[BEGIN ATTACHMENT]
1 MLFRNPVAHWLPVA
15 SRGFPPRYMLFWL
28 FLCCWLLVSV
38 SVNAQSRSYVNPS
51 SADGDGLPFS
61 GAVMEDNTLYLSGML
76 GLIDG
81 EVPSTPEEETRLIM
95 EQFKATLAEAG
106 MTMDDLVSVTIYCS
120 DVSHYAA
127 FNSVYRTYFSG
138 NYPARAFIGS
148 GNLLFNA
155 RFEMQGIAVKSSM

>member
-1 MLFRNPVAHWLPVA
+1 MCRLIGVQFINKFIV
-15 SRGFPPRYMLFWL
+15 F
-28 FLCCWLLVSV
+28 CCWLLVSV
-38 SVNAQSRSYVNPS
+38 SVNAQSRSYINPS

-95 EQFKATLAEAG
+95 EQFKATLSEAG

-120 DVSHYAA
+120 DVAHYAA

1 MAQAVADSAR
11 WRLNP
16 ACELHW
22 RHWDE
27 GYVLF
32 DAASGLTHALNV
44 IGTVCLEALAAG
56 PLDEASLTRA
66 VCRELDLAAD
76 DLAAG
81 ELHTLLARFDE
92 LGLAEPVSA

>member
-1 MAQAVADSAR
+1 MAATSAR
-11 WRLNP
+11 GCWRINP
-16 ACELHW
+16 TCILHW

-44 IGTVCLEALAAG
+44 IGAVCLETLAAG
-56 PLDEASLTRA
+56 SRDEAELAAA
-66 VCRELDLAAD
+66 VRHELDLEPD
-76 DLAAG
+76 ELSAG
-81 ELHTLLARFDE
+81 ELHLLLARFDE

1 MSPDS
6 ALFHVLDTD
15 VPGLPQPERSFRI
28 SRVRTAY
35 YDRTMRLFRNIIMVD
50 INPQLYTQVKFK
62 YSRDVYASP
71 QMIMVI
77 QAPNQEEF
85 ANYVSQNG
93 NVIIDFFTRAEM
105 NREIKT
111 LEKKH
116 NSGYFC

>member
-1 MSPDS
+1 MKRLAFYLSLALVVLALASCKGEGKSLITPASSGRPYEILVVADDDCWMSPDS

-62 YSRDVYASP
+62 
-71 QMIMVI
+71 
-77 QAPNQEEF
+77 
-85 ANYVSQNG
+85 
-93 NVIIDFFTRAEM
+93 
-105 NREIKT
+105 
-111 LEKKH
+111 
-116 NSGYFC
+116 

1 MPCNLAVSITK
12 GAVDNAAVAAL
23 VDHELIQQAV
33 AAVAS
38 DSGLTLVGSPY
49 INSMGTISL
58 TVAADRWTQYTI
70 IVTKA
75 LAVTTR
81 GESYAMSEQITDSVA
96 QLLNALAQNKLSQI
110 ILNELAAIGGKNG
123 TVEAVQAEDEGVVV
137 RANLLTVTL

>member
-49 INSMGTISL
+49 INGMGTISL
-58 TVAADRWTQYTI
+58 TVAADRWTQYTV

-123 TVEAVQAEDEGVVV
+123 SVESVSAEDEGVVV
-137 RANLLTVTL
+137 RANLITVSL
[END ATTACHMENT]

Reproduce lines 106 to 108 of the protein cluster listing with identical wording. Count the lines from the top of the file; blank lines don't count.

-49 INSMGTISL
+49 INGMGTISL
-58 TVAADRWTQYTI